More questions than answers remain about playing football in 2020.
Update July 21, 2020: The NFLPA now says at least 59 players have tested positive for COVID-19 and there will be no preseason games in 2020. They had accidentally listed 95 players.
Symptom-based criteria were modified as follows per NFLPA:
- Changed from “at least 72 hours” to “at least 24 hours” have passed since last fever without the use of fever-reducing medications
- Changed from “improvement in respiratory symptoms” to “improvement in symptoms” to address expanding list of symptoms associated with COVID-19
ORIGINAL STORY: The NFL Players Association reveals at least 65 active players tested positive for COVID-19 as of July 18, per data provided by NFLPA.com.
That amount is the equivalent to an entire NFL team and group of practice squad players. With only eight weeks prior to the 2020 season, that’s obviously not a good sign.
On top of safety concerns, NFL owners feel the need to play hardball with the NFLPA regarding salaries and contract structure in the midst of a pandemic — despite historically lucrative TV deals that will likely guarantee league-wide profitability in 2020 even with no fans in attendance. In fact, the league even added a new domestic TV deal with Nickelodeon during the pandemic.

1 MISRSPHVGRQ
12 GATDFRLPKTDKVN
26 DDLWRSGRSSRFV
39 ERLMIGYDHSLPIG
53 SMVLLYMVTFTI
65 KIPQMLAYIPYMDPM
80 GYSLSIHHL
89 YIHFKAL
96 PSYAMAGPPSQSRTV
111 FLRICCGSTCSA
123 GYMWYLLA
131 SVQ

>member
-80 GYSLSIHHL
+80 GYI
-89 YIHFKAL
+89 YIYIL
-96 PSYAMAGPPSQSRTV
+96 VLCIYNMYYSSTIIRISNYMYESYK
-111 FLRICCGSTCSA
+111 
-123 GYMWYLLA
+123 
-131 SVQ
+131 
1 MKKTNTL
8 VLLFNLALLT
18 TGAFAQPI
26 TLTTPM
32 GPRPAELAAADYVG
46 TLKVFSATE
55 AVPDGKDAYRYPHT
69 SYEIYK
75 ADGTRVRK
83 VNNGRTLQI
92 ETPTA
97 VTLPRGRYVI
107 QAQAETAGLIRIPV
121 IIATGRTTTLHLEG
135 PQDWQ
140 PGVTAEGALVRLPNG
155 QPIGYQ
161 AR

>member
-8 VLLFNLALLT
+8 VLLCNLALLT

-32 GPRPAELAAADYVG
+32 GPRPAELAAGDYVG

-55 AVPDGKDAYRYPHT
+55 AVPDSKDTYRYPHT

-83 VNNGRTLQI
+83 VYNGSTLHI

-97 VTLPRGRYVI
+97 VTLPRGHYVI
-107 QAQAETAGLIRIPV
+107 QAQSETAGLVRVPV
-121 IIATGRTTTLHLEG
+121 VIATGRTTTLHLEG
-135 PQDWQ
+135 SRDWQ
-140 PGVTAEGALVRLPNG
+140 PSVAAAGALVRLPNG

It’s almost as if NFL Commissioner Roger Goodell and owners watched how MLB bungled pandemic-era negotiations and thought “we could do that, but better.” And by better, I mean worse.
The NFL released a statement regarding its club call on July 17: ”NFL clubs met today via videoconference and received an update on preparations for the 2020 season. We will continue to implement the health and safety protocols developed jointly with the NFLPA, and based on the advice of leading medical experts, including review by the CDC. We will address additional issues in a cooperative way. All decisions will be made in an effort to put us in position to play a full regular season and postseason culminating with the Super Bowl which is the shared goal of the clubs and the players.”
Hopefully, NFL safety protocols aren’t as vague as that statement. With coronavirus cases surging across the U.S., the NFL needs to get its act together. Fast.
Update 7/19/20: JJ Watt confirms players are still in the dark about safety protocols, as training camps are about to begin. A terrible look for the NFL:
Once again in the interest of keeping everyone (players & fans) as informed as possible, here is an updated list of what we as players know and don’t know as the first group gets set to report to training camp tomorrow.#WeWantToPlay pic.twitter.com/xQcjs33zgM— JJ Watt (@JJWatt) July 19, 2020
Earlier this month, NFLPA President J.C. Tretter (Cleveland Browns center) released the following statement regarding the 2020 NFL season:
Our normal return date for training camp is quickly approaching and we are still far from back to “normal.” Our main concern is player safety, both in regard to preventing the virus’ transmission as well as preventing injuries after an extended and historically unique layoff.